— “Calling the Trend” Column, by George Leong, B.Comm.
Over the last two weeks, trading has been confined, with minimal moves, with the exception of two days. It appears that markets may be looking to trade sideways in the near term with little interest in either direction.
In a market that is hesitating, you could look at a widely employed options strategy called Covered call writing or Buy-Write. For those of you who are new to options, covered calls means you hold an underlying position in the stock represented by the call option. It is much less risky compared to naked call writing, in which you do not have an underlying position in the stock. I will remind you again to be aware of this distinction since it will save you lots of stress and potential unnecessary losses in the long run.
Let’s take a look at Amazon.com (NASDAQ/AMZN) and assume you own 100 shares at a cost base of $134.00 per share. In this case, you are obviously bullish on Amazon.com, but are just not sure when the stock will trend higher from its current level or are concerned that the stock could correct.
There are several strategies at your disposal. You can sit on the position and wait for the stock to appreciate. The problem is that this is an inefficient use of capital in my view.
So why not make your capital work for you? It’s much easier than you think and represents a win-win situation. The process involves writing covered calls on your holding of 100 shares of Amazon.com. For every board lot (100 shares) of Amazon.com, for example, one call option is written.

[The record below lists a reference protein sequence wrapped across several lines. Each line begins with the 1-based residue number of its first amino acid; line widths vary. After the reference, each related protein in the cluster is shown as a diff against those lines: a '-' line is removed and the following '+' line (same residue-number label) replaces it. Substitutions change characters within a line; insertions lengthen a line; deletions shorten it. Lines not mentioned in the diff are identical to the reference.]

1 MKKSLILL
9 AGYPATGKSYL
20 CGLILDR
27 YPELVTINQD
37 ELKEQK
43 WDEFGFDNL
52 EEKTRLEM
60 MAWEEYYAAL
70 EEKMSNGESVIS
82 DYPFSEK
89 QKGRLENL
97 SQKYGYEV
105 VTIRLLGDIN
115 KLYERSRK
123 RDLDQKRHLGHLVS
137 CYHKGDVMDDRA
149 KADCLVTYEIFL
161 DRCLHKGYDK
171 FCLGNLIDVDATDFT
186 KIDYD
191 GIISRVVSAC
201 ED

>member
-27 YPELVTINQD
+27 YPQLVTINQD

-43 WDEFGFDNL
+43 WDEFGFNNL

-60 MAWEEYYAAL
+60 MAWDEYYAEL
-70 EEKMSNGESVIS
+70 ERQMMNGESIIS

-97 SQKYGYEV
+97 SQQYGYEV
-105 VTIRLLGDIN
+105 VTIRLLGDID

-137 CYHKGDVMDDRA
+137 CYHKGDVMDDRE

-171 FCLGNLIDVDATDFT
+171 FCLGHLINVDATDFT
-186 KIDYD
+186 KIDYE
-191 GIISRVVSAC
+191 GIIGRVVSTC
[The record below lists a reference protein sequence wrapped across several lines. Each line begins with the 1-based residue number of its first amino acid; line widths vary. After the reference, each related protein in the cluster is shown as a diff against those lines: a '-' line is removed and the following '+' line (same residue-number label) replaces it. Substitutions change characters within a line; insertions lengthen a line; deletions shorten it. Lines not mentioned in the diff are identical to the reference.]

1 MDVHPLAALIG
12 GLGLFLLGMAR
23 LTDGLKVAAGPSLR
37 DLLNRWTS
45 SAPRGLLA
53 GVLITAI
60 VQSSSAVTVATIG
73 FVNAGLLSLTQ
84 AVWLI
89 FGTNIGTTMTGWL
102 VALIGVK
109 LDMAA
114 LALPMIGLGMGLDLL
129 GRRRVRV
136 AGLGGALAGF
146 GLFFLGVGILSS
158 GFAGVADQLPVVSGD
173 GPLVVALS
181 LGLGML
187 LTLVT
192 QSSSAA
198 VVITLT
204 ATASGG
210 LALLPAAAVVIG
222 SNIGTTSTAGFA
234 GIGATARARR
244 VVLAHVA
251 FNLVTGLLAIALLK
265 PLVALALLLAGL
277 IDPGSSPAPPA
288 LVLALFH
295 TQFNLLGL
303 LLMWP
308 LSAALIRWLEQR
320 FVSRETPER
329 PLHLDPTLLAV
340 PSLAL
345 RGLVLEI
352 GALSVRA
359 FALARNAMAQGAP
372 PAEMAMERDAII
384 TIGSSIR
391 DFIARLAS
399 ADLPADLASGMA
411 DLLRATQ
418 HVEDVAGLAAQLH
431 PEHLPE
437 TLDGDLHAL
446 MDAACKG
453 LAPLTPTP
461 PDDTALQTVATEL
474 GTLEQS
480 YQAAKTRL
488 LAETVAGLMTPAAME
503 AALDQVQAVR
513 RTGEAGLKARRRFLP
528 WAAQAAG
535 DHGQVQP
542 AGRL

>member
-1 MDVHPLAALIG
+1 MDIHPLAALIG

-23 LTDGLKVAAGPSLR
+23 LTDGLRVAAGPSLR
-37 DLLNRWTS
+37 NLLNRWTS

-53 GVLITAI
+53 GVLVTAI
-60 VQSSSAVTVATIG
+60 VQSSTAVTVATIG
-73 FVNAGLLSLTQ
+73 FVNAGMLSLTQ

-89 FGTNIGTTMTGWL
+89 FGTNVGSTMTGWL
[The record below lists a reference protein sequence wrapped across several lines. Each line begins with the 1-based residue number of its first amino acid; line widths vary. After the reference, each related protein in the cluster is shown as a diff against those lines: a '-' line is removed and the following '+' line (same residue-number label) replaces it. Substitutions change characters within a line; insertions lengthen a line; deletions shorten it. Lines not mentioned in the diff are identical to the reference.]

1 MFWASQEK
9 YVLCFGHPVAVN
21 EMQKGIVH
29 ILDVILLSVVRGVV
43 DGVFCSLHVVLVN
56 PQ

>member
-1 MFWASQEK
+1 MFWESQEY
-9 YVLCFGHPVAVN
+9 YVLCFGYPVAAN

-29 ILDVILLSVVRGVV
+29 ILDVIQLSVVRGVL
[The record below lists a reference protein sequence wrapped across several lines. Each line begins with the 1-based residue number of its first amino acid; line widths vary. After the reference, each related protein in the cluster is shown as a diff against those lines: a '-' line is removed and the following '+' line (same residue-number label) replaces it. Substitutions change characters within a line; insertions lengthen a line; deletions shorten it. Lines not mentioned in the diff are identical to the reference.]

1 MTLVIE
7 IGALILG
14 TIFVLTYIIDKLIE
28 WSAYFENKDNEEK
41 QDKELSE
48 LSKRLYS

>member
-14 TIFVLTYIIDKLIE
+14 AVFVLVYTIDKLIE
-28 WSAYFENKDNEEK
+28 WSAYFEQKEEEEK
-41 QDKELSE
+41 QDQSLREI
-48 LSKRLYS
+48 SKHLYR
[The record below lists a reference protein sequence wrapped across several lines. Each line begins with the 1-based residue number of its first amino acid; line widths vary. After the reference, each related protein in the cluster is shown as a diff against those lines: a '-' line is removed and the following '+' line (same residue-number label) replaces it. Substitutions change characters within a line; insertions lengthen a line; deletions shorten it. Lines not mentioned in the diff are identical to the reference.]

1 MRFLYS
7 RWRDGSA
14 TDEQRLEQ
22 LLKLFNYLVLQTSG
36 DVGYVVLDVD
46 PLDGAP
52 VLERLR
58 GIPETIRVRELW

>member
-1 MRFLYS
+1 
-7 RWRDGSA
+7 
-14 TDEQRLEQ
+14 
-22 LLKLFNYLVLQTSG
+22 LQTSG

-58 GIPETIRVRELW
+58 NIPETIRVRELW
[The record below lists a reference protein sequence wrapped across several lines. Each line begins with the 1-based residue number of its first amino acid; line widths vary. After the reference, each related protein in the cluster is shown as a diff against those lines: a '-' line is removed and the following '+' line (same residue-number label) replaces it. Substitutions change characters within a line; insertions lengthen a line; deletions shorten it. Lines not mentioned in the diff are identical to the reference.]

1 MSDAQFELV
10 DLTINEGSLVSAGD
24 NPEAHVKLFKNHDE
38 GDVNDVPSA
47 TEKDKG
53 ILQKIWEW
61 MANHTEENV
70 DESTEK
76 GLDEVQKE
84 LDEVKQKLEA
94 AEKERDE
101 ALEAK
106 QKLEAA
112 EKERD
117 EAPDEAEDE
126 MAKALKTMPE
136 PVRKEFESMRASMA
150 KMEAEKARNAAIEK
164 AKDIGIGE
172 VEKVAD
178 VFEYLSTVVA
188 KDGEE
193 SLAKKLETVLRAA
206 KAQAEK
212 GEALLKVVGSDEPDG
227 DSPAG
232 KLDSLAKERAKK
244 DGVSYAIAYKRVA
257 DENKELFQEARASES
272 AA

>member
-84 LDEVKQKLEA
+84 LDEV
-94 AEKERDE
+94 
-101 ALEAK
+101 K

Covered call writing is straightforward, low-risk, a generator of premium income, as well as guaranteeing a selling price for the stock. Don’t write a covered call if you do not wish to lose the stock due to a possible exercise from those holding the calls.
Let’s say you are mid-term neutral or bearish on Amazon.com and believe the stock may have limited upside potential prior to April 2010. What’s the next step? Given this, you could generate some premium income by writing calls on your 100 shares of Amazon.com. By writing the calls, you in turn are obligated legally to deliver your 100 shares of Amazon.com at the predetermined strike price if exercised and only if assigned to you.
Here are the mechanics. You own 100 shares of Amazon.com and decide to write one out-of-the-money Amazon.com April 2010 $155.00 Call option contract (strike price is greater than market price) at $690.00 per contract. This is the risk premium you get for assuming the risk and is yours to keep whether the call options are exercised or not.
The strike price selected in call writing should be what you feel comfortable selling the stock at if it were to be exercised. If the strike price is set too low, it would have a higher probability of being exercised and you would lose your shares, perhaps at a lower price than you would want. Conversely, setting a lower strike price translates into higher premiums for you. The decision ultimately depends on your view of the market.
Should Amazon.com reach the strike of $155.00 by the April 16, 2010 expiry, you would need to deliver your shares at $155.00, a 16% move from $134.00. That wouldn’t be that bad, plus you keep the $6.90 per share in call premium, so your gain is 21%, excluding commissions. Should Amazon.com not reach $155.00 by expiry, you keep the premium and can then roll over to another month.